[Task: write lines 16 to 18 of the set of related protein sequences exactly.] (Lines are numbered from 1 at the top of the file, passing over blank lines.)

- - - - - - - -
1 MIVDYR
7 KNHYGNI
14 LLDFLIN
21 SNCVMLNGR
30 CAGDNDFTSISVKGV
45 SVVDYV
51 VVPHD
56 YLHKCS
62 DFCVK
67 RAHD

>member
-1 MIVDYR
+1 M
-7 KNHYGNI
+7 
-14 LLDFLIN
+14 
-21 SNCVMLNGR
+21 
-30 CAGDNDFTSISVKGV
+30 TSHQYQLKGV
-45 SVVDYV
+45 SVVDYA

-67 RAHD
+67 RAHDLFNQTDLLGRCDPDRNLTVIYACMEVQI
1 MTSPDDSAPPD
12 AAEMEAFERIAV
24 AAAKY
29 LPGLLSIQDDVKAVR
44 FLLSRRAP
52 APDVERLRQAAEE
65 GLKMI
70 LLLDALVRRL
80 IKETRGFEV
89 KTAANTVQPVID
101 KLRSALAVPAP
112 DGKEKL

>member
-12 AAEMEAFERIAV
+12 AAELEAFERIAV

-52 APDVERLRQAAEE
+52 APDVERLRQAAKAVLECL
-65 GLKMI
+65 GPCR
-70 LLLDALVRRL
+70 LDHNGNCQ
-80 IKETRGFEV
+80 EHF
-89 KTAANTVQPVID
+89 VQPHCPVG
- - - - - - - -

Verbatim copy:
-14 LLDFLIN
+14 
-21 SNCVMLNGR